(ARA) – Ask anyone if they have ever taken on a home plumbing project by themselves and they will likely say that they have. But how involved was the project?
Many building professionals agree that plumbing is one of those tasks that typically looks a lot easier than it is. And while many savvy homeowners may have taken on a simple plumbing project, such as repairing a leaky faucet, fixing a toilet that keeps running, or even hooking up an ice maker, few consumers have actually plumbed their own bathroom or replaced old, corroded pipe.
That’s because plumbing has historically required various mechanical skills and the ability to operate expensive, cumbersome and complicated equipment. Even those more adventurous who have the know-how to plumb an extra bath may have avoided the task since a copper plumbing installation requires soldering. Difficult and messy, in some cases soldering is also downright risky, because it introduces an open flame into a confined area surrounded by wood joists and other flammable materials.
Today, however, you might be more likely to successfully replace a worn-out system or plumb a new bathroom, thanks to newer products and technologies that make the installation faster and easier – not to mention safer and less expensive. FlowGuard Gold CPVC plumbing systems, for instance, made of a high-performance plastic material, require only a handful of inexpensive cutting tools, a can of solvent cement, some knowledge of plumbing systems and proper procedures, and careful review of manufacturer instructions.
CPVC is a plastic piping system that allows easier installation than traditional copper or other metallic systems. As with any building material, you’ll need to handle CPVC properly and install it according to manufacturer instructions, and local and national building codes. Improperly installed CPVC systems can fail, as can ones that come in contact with chemically incompatible products during installation or at anytime during their service life. Keep the pipe and fittings away from certain oils and lubricants, wires and cables and some caulks (all Teflon tape is compatible). For more information, refer to your manufacturer’s instructions. To view a list of widely available compatible products, visit www.systemcompatible.com.
Here’s a step-by-step guide to installing a simple CPVC system:
- Start by cutting the pipe with a wheel type plastic tubing cutter, ratchet cutter or fine tooth saw. Using a chamfering tool, pocket knife or file, remove any burrs or filings; they can hinder proper contact between the pipe and fitting during assembly.
- Wipe the fitting socket and pipe end with a clean, dry rag to remove dirt and moisture. Then apply a heavy, even coat of one-step CPVC compatible solvent cement to the pipe end. Without adding more cement to the applicator, next apply a thin coat inside the fitting socket.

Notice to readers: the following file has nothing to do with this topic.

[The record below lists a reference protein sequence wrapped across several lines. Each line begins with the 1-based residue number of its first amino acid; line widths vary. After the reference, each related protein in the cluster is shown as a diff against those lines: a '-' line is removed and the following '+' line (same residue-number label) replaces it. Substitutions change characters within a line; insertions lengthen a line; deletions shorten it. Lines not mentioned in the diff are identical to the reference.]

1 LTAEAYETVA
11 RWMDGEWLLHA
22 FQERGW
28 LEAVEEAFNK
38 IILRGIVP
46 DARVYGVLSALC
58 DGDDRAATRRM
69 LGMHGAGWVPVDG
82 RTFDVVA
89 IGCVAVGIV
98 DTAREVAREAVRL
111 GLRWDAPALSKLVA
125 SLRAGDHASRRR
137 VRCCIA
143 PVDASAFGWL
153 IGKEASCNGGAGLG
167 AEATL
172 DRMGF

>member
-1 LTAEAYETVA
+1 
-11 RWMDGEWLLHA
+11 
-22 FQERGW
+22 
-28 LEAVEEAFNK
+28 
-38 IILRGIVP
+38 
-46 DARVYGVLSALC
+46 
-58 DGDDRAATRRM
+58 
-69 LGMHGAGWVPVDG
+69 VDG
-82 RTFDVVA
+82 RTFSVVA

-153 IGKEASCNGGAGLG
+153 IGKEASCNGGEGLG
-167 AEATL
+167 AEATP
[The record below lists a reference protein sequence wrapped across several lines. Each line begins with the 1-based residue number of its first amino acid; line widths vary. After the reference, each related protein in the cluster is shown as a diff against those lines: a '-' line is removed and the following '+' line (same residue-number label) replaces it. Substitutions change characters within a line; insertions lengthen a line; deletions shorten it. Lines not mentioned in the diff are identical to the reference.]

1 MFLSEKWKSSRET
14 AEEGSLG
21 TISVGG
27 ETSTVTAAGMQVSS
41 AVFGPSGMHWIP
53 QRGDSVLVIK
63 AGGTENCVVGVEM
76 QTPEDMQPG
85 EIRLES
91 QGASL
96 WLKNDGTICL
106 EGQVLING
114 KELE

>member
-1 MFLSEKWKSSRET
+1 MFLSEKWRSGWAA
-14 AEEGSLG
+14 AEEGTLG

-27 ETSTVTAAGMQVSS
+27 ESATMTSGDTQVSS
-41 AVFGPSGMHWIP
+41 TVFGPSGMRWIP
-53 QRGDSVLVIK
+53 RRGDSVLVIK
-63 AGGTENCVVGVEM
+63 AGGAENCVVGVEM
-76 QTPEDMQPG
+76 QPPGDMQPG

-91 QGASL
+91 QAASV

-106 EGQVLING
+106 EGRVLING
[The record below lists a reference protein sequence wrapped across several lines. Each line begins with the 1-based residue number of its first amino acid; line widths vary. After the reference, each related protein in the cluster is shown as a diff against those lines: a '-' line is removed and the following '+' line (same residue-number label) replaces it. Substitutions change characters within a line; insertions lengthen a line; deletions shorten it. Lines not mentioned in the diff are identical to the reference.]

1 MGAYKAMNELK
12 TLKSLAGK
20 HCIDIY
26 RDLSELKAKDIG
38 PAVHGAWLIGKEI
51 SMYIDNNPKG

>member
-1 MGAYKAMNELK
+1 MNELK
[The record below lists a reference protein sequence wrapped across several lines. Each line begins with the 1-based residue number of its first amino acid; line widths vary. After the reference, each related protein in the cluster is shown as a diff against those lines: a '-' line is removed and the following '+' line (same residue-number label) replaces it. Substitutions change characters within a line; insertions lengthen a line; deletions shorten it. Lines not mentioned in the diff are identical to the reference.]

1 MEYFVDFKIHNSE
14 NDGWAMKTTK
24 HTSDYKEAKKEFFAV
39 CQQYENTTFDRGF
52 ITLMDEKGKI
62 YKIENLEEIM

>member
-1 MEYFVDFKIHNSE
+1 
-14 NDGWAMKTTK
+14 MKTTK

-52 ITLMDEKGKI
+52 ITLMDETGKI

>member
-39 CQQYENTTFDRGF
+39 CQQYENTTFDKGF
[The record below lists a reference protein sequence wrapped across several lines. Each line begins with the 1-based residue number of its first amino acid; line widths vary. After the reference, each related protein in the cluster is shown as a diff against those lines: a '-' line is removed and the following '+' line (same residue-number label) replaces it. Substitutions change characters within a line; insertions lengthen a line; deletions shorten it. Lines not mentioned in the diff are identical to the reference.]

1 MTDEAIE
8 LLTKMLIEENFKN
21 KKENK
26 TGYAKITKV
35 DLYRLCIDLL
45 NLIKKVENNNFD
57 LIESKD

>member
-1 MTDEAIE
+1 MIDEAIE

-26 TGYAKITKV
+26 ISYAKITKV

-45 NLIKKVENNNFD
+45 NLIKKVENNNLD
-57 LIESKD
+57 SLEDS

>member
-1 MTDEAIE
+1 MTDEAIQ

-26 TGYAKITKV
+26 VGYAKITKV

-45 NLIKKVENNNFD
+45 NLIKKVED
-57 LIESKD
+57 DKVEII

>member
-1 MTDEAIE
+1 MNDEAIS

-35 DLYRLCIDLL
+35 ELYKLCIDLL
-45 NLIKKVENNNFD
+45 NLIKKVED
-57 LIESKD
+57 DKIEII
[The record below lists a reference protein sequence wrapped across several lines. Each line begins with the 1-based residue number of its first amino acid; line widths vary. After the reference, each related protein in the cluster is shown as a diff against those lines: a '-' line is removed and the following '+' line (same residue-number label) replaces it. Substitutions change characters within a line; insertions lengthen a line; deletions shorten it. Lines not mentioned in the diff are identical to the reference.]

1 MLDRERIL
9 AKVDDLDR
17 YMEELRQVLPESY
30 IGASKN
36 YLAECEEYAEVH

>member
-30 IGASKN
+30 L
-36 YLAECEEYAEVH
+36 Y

- Immediately insert the pipe into the socket, rotating the pipe 1/4 to 1/2 turn while inserting. The motion ensures cement is evenly distributed inside the joint.
- Hold the assembled pipe and socket for about 10 seconds, allowing the joint to set. You should see an even bead of cement around the joint. Wipe the excess cement from the pipe for an attractive, professional appearance. The joint will cure completely in about 10 minutes.
Like all piping material, FlowGuard Gold CPVC expands when heated and contracts when cooled, so you’ll need to allow for this. Expansion is mainly a concern in hot water lines. Changes in direction can usually accommodate this issue, but a long straight run of pipe may require an offset or loop. Check the manufacturer’s instructions for further details.
While the concept of CPVC piping is relatively new in the do-it-yourself market, the technology behind it has been around for decades. Professional plumbers have been using FlowGuard Gold CPVC pipe and fittings, for example, in residential, commercial and industrial settings for 50 years. CPVC piping has proven to be reliable, quiet, energy-efficient and more budget friendly than costly metal systems. Plus, the plastic piping minimizes condensation and concerns about water contamination.
It’s important to note, however, that even with the newer, user-friendly products, a moderate level of plumbing knowledge is required. Total plumbing ignorance may create silly mistakes that can turn into big, costly headaches. Do your homework before tackling any plumbing project. Regardless of what product or material you’re installing, always be sure to research local plumbing codes and fully read all manufacturer’s instructions before getting started.
For more information on the easy-to-install FlowGuard Gold CPVC plumbing system, visit www.flowguardgold.com.
Courtesy of ARA Content